God keeps faith forever

Thoughts on Psalm 146:5-10

The Lord, our God, keeps faith forever.

Faith is the assurance of things hoped for, the conviction of things not seen. Hebrews 11:1

God keeps faith in you. God is convinced that God’s good work in you will come to its perfection.

God believes in you, you cannot see the wholeness God is working in you, but God does. Your loving Lord keeps faith that all will be as God envisions it; God sees the you God intended you to be and has faith you will emerge.

God keeps faith, holds steady, remains fixed on the target: you, complete and whole.

God never tires of working to lift you from shame, of nourishing your soul and your body, of releasing you to walk about freely, of opening your eyes to beauty great and small.

God keeps faith for you, loving the ways you line up with God’s goodness;  the way you value what God values, how you care for the ‘least of these.’ God strengthens you to stand against what violates love.

God reigns forever and keeps faith forever. Praise our God.

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MM 2/16/15 don’t doubt yourself

Ask in faith without doubt. In this instance doubt means “to be at variance with one’s self, to hesitate.” So we are to ask for wisdom, and not argue with our self about God’s generosity in giving it, or our ability to act on it. The Holy Spirit makes it possible. Trust.

MM 2/16/15 Don't doubt yourself from Debby Bellingham on Vimeo.

Where is your faith?

Jesus can calm the storms in your life.

Jesus can calm the storms in your life.

Luke 8:22-25

Have you ever noticed how much easier it is to believe good for another than it is for yourself? You can speak earnestly and sometimes eloquently about God’s great love for your friend; about how God’s plan for her life is good; about how God will provide for and protect her in every situation. But it’s a little bit harder to trust these precious truths when you’re the one who doubts your value; the one who fears the future; the one whose life is threatened.

Well, you are not alone. The disciples were (literally) in the same boat.

They had witnessed Jesus casting out demons from the man in the synagogue; they were present when Jesus forgave and healed the paralyzed man whose friends had lowered him through the roof; they were walking along with him when they entered Nain and Jesus brought back from the dead the widow’s son. They were not unacquainted with Jesus’ power over life and death. But they had never been the ones who were in need of one of his miraculous deeds. Up to their ears in water, fear pushed out faith and trust. “Master, we are perishing!” You can hear the panic in their voices.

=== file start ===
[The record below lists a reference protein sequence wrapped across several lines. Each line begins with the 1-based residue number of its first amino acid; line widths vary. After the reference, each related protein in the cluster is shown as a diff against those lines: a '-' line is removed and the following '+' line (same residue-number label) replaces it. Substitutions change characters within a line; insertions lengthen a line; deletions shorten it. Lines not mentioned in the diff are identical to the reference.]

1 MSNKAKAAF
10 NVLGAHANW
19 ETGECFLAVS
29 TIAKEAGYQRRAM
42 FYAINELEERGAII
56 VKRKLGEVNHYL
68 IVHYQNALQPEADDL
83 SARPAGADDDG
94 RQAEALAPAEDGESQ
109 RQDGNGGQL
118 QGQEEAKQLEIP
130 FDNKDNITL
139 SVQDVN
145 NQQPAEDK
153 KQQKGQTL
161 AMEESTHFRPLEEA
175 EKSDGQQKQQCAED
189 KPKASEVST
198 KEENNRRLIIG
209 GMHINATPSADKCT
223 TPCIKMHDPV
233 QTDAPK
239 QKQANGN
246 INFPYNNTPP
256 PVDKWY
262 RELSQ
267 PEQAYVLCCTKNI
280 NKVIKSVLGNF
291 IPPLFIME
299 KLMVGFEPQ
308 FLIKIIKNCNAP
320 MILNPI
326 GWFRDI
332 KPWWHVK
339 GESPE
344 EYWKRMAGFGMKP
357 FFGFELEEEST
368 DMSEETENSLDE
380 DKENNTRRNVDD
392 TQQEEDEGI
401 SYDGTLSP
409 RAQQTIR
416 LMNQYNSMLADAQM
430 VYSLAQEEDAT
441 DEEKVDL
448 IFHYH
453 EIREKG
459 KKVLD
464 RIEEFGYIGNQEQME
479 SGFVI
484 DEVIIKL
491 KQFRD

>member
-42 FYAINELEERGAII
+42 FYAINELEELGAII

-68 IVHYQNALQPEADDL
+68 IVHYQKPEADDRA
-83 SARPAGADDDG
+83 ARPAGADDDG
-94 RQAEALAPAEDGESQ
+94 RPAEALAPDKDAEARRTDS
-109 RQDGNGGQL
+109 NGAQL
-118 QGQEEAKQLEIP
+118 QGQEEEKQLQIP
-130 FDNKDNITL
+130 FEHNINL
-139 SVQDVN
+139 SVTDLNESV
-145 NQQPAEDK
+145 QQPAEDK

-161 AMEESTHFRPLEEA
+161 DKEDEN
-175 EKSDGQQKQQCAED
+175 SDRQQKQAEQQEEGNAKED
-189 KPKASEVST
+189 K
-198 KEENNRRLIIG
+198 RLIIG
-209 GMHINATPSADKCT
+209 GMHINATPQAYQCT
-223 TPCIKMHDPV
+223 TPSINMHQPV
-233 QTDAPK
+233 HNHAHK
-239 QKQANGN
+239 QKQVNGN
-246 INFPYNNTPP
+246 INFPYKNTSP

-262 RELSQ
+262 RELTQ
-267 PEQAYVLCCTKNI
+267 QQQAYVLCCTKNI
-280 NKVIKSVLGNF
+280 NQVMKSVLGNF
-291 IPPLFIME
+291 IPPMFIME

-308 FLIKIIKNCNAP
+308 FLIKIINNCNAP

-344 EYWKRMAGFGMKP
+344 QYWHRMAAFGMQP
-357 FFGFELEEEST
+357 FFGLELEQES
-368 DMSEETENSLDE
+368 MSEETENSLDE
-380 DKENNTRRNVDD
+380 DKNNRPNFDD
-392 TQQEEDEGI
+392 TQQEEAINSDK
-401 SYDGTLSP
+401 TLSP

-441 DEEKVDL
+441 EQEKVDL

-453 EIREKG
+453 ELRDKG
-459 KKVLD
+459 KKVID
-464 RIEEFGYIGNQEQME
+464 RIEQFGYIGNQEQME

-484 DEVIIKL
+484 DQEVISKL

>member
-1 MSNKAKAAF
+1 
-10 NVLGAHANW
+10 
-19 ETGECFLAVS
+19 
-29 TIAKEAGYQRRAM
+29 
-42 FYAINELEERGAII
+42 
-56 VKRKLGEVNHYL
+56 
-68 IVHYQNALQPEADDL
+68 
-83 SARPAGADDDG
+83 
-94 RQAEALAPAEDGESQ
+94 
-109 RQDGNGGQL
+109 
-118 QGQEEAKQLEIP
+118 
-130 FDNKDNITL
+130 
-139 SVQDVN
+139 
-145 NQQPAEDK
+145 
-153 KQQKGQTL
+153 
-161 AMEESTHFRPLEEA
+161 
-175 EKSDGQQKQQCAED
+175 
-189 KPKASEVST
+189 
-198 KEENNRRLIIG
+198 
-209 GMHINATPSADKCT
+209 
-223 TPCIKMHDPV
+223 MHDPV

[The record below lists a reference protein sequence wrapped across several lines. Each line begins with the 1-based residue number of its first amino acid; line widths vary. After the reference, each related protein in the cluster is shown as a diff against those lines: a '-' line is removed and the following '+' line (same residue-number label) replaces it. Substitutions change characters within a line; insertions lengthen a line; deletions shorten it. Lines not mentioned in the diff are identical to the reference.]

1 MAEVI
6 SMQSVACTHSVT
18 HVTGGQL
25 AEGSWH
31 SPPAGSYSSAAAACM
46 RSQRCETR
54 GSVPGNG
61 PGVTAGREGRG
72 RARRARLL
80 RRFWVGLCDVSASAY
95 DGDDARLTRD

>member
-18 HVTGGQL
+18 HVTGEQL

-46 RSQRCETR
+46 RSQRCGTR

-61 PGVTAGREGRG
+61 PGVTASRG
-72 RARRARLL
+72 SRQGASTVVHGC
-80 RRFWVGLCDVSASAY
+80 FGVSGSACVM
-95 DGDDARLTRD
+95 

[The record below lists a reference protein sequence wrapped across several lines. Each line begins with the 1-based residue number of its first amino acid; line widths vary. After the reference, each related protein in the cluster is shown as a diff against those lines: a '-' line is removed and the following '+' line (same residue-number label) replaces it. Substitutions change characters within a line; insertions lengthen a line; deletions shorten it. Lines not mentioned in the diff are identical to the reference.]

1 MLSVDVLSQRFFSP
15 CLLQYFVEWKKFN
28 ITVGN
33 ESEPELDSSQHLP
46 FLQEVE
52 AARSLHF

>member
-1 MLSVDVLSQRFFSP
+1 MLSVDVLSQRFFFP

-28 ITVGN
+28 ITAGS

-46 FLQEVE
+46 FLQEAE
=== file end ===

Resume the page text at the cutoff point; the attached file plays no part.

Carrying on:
Jesus responds with action, rebuking the wind and the waves and then an appropriate question, “Where is your faith?” Remember when I cured the leper, when just my word brought the centurion’s slave back from the edge of death, when the anonymous woman touched my robe and her bleeding stopped? You know I have power. Practice trusting what you know is true, this is the essence of faith.

“Faith is better understood as a verb than as a noun, as a process than as a possession. It is on-again-off-again rather than once-and-for-all. Faith is not being sure where you’re going, but going anyway. A journey without maps. Paul Tillich said that doubt isn’t the opposite of faith; it is an element of faith.” – Frederick Buechner

When fear arises, remember God’s power to overcome the raging storm, even in your life.

when your faith waivers ( a lesson from John the Baptist)

Have you ever had this experience? The faith you confidently held and expressed throughout your life suddenly seems thin and wobbly. What you previously believed without a doubt you now find yourself questioning. If so, you are in good company.

So John summoned two of his disciples and sent them to the Lord to ask, “Are you the one who is to come or are we to wait for another? Luke 7:18,19